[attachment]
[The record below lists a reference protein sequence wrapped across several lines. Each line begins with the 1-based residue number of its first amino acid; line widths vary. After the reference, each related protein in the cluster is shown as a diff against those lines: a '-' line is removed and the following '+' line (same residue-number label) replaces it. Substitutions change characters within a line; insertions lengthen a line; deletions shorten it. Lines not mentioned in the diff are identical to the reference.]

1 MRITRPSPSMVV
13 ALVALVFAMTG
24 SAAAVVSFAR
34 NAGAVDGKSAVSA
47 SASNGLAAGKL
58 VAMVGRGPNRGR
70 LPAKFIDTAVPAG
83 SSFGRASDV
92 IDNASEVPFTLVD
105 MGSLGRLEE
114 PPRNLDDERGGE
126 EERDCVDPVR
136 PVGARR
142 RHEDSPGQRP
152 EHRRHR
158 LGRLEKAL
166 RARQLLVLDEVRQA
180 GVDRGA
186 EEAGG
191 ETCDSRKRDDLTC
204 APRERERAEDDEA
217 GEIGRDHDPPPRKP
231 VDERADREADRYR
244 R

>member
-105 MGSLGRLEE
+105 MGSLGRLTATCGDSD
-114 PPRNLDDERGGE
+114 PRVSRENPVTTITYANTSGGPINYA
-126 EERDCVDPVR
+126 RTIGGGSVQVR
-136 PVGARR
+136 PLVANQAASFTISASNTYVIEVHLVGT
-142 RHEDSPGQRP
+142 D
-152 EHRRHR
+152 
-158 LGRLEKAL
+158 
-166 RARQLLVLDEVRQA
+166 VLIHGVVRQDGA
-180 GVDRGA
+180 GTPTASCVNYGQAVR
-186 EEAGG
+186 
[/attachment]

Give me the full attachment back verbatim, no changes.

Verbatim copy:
[The record below lists a reference protein sequence wrapped across several lines. Each line begins with the 1-based residue number of its first amino acid; line widths vary. After the reference, each related protein in the cluster is shown as a diff against those lines: a '-' line is removed and the following '+' line (same residue-number label) replaces it. Substitutions change characters within a line; insertions lengthen a line; deletions shorten it. Lines not mentioned in the diff are identical to the reference.]

1 MRITRPSPSMVV
13 ALVALVFAMTG
24 SAAAVVSFAR
34 NAGAVDGKSAVSA
47 SASNGLAAGKL
58 VAMVGRGPNRGR
70 LPAKFIDTAVPAG
83 SSFGRASDV
92 IDNASEVPFTLVD
105 MGSLGRLEE
114 PPRNLDDERGGE
126 EERDCVDPVR
136 PVGARR
142 RHEDSPGQRP
152 EHRRHR
158 LGRLEKAL
166 RARQLLVLDEVRQA
180 GVDRGA
186 EEAGG
191 ETCDSRKRDDLTC
204 APRERERAEDDEA
217 GEIGRDHDPPPRKP
231 VDERADREADRYR
244 R

>member
-105 MGSLGRLEE
+105 MGSLGRLTATCGDSD
-114 PPRNLDDERGGE
+114 PRVSRENPVTTITYANTSGGPINYA
-126 EERDCVDPVR
+126 RTIGGGSVQVR
-136 PVGARR
+136 PLVANQAASFTISASNTYVIEVHLVGT
-142 RHEDSPGQRP
+142 D
-152 EHRRHR
+152 
-158 LGRLEKAL
+158 
-166 RARQLLVLDEVRQA
+166 VLIHGVVRQDGA
-180 GVDRGA
+180 GTPTASCVNYGQAVR
-186 EEAGG
+186 